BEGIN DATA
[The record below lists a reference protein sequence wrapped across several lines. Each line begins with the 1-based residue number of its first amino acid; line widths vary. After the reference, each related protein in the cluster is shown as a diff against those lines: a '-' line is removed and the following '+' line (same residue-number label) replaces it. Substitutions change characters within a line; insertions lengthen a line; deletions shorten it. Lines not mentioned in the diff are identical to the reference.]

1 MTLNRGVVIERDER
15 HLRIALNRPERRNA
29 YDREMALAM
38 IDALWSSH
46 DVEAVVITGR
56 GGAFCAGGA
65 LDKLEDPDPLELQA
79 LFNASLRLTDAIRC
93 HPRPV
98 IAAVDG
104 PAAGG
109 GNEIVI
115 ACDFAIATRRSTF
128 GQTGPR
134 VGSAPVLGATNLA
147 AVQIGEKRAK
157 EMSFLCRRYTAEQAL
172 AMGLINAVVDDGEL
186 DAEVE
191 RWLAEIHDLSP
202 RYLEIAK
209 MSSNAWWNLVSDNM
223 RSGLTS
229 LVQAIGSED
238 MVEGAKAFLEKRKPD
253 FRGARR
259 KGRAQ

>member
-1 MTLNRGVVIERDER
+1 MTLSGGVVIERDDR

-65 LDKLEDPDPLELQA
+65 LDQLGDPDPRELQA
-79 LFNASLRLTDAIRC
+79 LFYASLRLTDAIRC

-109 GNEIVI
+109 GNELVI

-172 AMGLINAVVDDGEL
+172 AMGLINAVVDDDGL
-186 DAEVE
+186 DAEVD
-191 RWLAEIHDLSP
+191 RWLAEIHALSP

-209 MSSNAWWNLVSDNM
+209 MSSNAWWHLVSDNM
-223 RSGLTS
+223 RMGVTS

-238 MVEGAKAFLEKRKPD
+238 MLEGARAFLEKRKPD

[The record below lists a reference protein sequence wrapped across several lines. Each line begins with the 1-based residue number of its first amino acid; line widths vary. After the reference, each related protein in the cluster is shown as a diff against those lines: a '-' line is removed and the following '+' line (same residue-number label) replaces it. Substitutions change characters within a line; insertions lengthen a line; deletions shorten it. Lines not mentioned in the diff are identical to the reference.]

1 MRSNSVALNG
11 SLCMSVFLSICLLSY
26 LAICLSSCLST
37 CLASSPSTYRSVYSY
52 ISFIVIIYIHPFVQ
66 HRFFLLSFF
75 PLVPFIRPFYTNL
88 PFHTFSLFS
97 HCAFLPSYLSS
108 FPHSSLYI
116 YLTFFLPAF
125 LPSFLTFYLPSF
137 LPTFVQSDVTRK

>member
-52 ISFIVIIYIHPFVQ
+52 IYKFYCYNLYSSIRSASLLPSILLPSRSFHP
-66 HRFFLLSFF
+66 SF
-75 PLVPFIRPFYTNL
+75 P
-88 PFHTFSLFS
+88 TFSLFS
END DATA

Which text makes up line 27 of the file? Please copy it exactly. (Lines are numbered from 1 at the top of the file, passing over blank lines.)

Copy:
253 FRGARR